Having a team that encompasses all forms of diversity is the best solution. In this way, one is openly stating without saying that they embrace the world far and wide and accept all people and their opinions, on all scales, which in turn promotes their company. By allowing people with many different backgrounds on the team, everyone there is then embracing acceptance.
This, in turn, allows room for new ideas and hidden strengths to grow. That’s because every person’s ideas, musings, and challenges are accepted as equal thus allowing a larger market to form and grow amongst the global economy. In this way, the diversity consciousness can grow without hindrance so that the benefits may be reaped accordingly. This is an ongoing process that allows the cultural intelligence of everyone at the company to grow so that they will better understanding each other and their clients.
To further support the evidence that diversity in the workplace is a beneficiary part of success for any company, The Magazine performed a study in December of 2013 involving 1,800 professionals and 40 case studies. In this study, it is reported that the “employees at these companies are 45% likelier to report that their firm’s market share grew over the previous year and 70% likelier to report that the firm captured a new market” contributing to their success (How Diversity Can Drive Innovation).
This means that, with diversity in leadership at a company, there is a 70% higher chance to successfully penetrate a new market than there is with a non-diverse company. These results are accurate because having a more ethnic, cultural, and gender diverse team opens people up to new perspectives, regions, and cultures –many of which the clients practice. So having people in a company that already understand the cultural barriers that will be encountered makes it that much easier to enter business with the end client –even if they cannot communicate with the person because of situations such as language barriers.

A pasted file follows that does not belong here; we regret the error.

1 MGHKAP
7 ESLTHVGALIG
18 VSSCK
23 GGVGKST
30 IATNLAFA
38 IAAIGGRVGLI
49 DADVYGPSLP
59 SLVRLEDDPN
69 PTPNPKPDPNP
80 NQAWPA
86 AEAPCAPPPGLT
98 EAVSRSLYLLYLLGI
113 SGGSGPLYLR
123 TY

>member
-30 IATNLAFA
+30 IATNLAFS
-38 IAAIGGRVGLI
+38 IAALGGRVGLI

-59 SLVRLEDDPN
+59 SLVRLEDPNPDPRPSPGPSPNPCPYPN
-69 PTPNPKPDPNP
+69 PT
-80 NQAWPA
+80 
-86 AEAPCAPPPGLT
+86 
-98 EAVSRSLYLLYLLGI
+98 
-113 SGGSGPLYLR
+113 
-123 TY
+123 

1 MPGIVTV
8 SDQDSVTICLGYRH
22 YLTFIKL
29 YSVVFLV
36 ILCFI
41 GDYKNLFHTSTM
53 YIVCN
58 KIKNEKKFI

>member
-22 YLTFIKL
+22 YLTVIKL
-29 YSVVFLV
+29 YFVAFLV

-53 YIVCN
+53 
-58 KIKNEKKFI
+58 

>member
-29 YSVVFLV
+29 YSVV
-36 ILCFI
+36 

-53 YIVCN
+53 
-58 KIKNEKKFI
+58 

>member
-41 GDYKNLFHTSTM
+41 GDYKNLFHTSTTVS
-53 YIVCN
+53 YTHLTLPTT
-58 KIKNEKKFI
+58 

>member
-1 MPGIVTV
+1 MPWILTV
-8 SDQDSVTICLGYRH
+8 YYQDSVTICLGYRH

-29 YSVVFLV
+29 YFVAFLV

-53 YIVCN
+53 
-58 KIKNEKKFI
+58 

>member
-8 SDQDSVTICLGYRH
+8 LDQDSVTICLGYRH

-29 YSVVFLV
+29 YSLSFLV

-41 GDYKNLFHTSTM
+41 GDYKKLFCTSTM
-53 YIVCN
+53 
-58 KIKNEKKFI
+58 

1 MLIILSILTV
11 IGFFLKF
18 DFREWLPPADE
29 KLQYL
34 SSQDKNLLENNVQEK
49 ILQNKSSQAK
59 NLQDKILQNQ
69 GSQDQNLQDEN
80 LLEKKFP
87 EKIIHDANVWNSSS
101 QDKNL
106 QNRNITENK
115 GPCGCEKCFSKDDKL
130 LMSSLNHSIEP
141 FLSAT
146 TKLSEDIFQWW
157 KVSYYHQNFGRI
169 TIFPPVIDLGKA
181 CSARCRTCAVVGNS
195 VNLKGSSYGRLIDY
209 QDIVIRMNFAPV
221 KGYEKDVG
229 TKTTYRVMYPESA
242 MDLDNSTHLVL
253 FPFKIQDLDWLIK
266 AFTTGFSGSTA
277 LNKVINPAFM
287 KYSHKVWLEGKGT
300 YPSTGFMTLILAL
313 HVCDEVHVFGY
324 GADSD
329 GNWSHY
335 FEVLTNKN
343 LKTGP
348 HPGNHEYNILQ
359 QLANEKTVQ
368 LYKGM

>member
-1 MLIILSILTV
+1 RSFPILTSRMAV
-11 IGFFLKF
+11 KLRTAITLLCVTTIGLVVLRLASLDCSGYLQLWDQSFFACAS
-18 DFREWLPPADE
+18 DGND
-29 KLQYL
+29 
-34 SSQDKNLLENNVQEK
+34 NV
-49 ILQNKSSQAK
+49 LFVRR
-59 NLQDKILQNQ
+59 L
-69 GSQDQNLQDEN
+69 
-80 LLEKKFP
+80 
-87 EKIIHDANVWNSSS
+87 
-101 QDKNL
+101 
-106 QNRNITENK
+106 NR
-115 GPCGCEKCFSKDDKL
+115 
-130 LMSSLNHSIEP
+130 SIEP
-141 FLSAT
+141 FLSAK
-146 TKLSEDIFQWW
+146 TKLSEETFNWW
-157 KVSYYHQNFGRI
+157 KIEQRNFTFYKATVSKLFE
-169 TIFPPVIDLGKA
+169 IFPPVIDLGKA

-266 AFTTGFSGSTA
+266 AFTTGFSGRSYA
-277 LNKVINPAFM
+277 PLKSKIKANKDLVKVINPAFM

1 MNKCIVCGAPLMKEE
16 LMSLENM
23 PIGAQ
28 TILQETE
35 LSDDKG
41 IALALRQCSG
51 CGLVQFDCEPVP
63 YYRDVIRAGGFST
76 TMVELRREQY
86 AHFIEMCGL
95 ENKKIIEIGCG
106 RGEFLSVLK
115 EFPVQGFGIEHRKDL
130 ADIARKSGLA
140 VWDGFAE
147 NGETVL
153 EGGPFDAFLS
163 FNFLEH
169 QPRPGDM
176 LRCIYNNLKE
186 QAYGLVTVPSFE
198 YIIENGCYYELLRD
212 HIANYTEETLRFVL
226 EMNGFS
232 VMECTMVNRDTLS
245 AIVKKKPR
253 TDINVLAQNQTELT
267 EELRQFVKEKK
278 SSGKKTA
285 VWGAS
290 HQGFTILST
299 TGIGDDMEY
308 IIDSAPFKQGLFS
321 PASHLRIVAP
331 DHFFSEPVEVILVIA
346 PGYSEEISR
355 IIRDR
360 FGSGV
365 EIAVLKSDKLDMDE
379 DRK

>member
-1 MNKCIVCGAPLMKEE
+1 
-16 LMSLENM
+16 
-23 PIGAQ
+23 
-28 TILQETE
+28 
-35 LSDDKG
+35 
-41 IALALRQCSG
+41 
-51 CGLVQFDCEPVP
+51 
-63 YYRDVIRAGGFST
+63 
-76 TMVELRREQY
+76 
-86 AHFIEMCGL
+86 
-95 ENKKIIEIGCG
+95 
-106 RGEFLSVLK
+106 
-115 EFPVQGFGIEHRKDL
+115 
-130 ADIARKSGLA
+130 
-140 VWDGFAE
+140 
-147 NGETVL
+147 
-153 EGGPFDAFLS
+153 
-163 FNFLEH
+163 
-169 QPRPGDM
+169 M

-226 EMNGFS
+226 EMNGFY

Cross-cultural communications bring about many barriers that challenge leaders to articulate their skills into strategies abridging two different cultures. What may seem kind or thoughtful to another person of the same culture may be found as rude or insulting in another part of the world. This is extremely important in the global marketplace today as to develop encounters that do not leave a bad impression in the foreign market.
To communicate efficiently across cultures, one must have a certain understanding of cultural intelligence–mannerisms and practices that are unique to a specific culture–as to keep the encounter civilized. The problem today is that there is such a diverse field of cultures entering the global market, that it is difficult to pinpoint what is seen as rude or kind unless someone in a diverse company understands the culture. Pointing a finger may end all further discussions within a room of highly delegated officials if it is seen as rude. Whereas, in another part of the world, this action may be seen as completely acceptable.